In brief Bad news for those who have bought into the Nest Secure home surveillance system – Google has surprised many by halting further deployments.
The Secure package consists of motion sensors for doors and windows that communicate with the Hub, a modern-day version of the traditional home alarm keypad but with NFC Tag key fobs and smartphone alerts. The Register thought it was a pretty good system, but it's now deader than corduroy flares with satin lining, although it is still being supported.
"We sold out of Nest Secure and won't be making the full system available for sale any longer," the Chocolate Factory said on a support page.
"We are committed to bringing our users the same feature and software support they've always had with Nest Secure, including existing cross-product integrations within the Nest ecosystem. We will also continue to deliver critical security updates and software fixes."
The key question there is for how long? Google is notorious for not supporting Chromebooks and smartphones longer than three years. If you've spent hundreds of dollars rigging your house up with the kit, some certainty would be nice.
No more Nest Secure starter kits are being sold but Google promised "more Nest Detect sensors available for sale in mid-December" if you want the Betamax of home security systems.
Google's immigration lawyers hacked
The US firm of Fragomen, Del Rey, Bernsen & Loewy getting hacked might seem like a run-of-the-mill security breach, but it has raised red flags because the legal biz happens to do Google's immigration work.
The Chocolate Factory is a firm believer in hiring the best talent from around the world and so it was somewhat unfortunate for the outfit to confirm [PDF] that its servers had been illegally accessed by an unknown "third party" and the I-9 employment eligibility verification forms of Google staff past and present compromised.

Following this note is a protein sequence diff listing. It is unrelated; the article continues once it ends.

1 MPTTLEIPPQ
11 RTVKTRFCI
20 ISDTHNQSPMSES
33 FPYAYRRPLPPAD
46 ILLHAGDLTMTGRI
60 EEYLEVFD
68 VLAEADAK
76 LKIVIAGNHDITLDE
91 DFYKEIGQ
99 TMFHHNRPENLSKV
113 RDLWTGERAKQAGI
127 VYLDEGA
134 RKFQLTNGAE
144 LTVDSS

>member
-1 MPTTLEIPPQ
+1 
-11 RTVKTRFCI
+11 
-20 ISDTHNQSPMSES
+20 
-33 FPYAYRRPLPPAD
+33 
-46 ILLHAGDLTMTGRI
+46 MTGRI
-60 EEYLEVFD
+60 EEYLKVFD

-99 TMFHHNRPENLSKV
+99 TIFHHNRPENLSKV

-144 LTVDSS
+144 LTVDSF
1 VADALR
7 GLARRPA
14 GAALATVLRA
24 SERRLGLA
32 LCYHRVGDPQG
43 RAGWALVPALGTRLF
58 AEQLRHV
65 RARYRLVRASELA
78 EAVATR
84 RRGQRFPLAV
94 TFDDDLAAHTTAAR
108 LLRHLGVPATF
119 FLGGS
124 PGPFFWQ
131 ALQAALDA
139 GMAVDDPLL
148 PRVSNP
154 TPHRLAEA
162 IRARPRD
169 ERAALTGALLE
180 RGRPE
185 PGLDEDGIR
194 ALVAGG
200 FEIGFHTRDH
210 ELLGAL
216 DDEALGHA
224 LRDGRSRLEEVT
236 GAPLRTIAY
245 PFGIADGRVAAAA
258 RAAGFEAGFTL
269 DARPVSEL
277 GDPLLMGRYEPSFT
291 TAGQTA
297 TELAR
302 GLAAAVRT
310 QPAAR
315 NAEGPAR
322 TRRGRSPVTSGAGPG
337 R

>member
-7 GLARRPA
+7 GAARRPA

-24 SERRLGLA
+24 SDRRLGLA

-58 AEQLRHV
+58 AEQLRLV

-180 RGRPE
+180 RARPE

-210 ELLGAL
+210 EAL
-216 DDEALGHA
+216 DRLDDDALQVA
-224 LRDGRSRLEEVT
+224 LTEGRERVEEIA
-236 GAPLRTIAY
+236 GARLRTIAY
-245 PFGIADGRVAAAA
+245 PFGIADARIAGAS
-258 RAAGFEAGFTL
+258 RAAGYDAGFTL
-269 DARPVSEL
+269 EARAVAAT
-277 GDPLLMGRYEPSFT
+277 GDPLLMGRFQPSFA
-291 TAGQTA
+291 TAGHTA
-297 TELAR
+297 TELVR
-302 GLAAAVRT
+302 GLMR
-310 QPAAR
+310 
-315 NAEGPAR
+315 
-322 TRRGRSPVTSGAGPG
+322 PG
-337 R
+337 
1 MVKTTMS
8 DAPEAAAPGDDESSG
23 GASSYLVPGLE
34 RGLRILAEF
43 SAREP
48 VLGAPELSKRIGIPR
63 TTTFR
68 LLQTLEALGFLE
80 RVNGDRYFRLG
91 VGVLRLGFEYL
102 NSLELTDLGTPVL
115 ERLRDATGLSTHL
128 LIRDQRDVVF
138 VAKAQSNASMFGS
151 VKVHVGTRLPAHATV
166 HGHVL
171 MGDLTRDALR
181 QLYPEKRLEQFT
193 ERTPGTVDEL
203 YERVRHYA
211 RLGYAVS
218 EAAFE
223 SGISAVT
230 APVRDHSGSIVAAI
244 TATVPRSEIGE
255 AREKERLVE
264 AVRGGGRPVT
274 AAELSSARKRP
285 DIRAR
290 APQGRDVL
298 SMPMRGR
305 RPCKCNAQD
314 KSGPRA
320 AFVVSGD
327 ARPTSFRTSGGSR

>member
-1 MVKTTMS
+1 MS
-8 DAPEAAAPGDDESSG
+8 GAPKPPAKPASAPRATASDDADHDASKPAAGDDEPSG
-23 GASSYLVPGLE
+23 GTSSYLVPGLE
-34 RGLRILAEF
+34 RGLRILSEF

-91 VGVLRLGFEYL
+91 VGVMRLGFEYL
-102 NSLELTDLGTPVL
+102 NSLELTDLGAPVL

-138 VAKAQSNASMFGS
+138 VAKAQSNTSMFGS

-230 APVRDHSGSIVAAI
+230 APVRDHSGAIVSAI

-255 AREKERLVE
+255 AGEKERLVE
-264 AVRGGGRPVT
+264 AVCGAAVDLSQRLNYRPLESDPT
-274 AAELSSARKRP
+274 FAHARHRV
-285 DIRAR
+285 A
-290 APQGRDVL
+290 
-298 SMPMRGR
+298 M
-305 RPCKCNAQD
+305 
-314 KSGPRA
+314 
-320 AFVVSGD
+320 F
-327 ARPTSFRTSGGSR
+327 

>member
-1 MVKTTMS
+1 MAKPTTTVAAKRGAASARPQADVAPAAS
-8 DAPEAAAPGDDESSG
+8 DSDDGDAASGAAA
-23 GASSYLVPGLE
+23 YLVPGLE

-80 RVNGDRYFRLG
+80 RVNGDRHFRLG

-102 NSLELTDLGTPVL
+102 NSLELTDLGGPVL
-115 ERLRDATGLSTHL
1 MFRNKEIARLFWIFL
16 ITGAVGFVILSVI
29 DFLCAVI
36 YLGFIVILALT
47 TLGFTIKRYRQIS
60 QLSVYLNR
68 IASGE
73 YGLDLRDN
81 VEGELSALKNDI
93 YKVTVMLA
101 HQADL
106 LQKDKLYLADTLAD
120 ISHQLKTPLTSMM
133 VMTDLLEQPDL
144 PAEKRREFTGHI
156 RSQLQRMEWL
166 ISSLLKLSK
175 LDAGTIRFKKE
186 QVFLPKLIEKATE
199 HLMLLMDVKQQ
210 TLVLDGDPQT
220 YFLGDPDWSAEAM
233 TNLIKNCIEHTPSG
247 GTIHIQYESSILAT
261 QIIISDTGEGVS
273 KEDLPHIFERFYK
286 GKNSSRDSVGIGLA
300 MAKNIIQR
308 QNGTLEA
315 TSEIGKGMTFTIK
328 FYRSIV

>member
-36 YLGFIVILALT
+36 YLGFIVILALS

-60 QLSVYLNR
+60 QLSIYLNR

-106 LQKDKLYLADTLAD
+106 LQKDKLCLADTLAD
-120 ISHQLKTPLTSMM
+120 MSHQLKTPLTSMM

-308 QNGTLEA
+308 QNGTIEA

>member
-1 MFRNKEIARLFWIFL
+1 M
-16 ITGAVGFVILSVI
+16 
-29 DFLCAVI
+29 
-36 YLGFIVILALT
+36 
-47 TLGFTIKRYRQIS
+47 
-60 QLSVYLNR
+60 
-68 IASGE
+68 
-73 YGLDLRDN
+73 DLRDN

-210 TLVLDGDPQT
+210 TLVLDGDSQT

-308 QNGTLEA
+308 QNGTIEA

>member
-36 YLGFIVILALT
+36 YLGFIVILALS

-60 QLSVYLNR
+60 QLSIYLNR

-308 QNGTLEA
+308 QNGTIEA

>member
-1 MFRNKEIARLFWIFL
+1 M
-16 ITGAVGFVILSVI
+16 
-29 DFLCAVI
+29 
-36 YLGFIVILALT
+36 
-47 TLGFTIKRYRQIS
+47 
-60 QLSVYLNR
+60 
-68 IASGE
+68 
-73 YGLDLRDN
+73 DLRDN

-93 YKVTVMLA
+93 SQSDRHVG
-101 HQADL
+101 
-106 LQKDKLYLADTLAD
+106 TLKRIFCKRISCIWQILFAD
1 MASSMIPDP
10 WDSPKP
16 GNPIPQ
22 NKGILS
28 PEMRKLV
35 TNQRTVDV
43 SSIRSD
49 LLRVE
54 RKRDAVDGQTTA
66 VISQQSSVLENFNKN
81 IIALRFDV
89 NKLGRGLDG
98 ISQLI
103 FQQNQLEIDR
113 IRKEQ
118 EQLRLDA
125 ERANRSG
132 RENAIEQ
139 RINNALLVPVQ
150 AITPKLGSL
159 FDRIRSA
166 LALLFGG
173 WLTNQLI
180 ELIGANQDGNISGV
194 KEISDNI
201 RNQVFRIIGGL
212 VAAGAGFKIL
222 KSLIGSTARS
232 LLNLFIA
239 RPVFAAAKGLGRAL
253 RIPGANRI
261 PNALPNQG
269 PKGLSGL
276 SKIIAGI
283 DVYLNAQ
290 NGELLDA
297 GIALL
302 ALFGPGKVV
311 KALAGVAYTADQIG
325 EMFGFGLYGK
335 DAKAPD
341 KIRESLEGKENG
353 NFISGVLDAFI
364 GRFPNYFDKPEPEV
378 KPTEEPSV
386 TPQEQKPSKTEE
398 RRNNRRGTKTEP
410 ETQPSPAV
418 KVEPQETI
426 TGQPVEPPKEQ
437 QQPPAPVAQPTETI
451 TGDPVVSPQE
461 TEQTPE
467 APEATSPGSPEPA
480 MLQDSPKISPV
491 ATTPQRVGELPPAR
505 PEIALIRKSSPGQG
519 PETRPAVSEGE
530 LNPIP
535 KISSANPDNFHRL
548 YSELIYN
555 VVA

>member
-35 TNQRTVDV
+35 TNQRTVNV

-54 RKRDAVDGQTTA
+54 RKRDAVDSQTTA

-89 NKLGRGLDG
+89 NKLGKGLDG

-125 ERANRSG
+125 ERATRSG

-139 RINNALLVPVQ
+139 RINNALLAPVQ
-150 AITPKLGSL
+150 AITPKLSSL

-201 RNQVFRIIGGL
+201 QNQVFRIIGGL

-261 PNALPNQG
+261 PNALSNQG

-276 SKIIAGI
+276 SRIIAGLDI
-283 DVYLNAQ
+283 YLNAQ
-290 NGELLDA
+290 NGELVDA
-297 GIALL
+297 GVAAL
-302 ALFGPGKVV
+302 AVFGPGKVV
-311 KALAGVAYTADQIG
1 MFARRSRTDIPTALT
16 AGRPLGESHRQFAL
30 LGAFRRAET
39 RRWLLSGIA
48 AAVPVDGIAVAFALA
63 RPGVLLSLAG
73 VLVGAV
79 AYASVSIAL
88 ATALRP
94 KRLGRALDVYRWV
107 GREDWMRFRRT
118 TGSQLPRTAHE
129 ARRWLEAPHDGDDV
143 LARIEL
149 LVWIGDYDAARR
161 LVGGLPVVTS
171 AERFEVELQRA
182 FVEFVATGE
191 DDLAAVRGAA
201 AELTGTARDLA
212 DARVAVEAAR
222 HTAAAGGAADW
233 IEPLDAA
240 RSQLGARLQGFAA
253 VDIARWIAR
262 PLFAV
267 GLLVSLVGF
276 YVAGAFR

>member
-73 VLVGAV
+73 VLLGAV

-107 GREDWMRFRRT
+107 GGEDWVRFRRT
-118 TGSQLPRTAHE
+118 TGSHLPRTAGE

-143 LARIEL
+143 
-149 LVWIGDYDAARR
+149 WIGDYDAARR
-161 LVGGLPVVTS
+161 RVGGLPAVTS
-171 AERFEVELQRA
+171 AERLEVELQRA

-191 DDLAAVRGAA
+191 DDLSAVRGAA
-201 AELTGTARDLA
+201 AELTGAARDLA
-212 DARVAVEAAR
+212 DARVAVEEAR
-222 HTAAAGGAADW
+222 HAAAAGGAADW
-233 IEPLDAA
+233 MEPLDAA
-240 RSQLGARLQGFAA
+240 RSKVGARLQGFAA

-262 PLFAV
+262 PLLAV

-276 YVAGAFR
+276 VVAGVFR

The I-9 form is packed full of all the lovely information identity thieves love. However, the legal eagles didn't give any more details on the type of data lost or the number of records accessed.
SonarQube hack may be much worse than first thought
The FBI has admitted that it and other US government agencies lost source code thanks to poorly secured SonarQube use.
In August, potentially damaging source was leaked online after users of the code-checking platform were found to have left data exposed. The leaker, Swiss computer consultant Tillie Kottmann, told The Reg that it came from platforms that either didn't have the built-in authentication mechanisms turned on or were otherwise misconfigured.
A leaked TLP: WHITE briefing, an FBI service to national corporate security teams, warned that Intel wasn't the only organization to get hit in the code leak. SonarQube customers beware – code fixing can bear unpleasant gifts.
Russian Fancy Bear hackers going after think tanks – report
The Fancy Bear hacking crew, six of whom were indicted earlier this month on hacking charges, have been accused of probing political organizations in the run-up to the US elections on November 3.
Reuters reports Microsoft has warned the US government that the ursine undercover security undoers have been active at the Center for American Progress, the Council on Foreign Relations, and the Washington-based Carnegie Endowment for International Peace.